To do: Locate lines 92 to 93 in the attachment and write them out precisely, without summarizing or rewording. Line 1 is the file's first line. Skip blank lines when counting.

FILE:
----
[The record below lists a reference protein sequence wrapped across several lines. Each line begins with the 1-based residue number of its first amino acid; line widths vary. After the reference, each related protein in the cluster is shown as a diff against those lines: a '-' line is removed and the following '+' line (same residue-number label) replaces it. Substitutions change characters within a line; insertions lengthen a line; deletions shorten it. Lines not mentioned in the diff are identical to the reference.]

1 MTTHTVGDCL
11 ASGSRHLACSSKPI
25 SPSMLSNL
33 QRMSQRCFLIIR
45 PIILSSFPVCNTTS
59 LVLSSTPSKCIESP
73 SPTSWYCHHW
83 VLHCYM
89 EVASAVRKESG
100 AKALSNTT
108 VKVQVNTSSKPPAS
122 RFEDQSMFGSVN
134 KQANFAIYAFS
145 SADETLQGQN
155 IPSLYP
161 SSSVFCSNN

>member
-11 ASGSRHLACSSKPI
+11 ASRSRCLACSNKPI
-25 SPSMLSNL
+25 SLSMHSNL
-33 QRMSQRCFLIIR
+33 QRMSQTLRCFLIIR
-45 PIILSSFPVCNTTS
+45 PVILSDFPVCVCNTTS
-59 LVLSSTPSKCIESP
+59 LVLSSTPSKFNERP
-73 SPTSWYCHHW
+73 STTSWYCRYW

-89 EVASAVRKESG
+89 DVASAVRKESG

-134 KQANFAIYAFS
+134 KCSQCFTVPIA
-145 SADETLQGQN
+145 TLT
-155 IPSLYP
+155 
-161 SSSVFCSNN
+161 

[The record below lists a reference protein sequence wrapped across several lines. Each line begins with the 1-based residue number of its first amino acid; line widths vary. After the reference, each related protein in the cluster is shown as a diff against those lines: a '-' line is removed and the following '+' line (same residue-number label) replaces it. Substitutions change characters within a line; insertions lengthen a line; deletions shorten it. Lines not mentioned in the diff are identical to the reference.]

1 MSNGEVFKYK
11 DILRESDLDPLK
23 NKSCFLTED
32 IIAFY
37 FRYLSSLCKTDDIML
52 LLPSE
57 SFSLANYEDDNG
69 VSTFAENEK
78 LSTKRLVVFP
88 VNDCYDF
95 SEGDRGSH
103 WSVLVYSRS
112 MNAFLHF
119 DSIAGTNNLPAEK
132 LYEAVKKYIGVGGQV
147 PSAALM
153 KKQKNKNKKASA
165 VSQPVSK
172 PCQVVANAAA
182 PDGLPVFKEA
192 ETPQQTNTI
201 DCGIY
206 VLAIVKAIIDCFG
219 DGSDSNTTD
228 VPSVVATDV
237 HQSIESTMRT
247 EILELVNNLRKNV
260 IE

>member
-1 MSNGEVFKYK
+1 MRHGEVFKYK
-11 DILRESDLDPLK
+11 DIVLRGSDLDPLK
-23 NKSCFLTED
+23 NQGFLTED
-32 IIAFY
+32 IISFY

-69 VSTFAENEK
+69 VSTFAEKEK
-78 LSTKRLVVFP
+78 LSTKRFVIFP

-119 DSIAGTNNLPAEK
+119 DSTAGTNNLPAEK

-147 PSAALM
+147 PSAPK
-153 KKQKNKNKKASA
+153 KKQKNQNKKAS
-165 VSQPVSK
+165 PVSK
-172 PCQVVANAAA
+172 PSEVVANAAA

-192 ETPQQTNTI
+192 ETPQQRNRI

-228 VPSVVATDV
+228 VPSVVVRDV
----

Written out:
+172 PSEVVANAAA

-192 ETPQQTNTI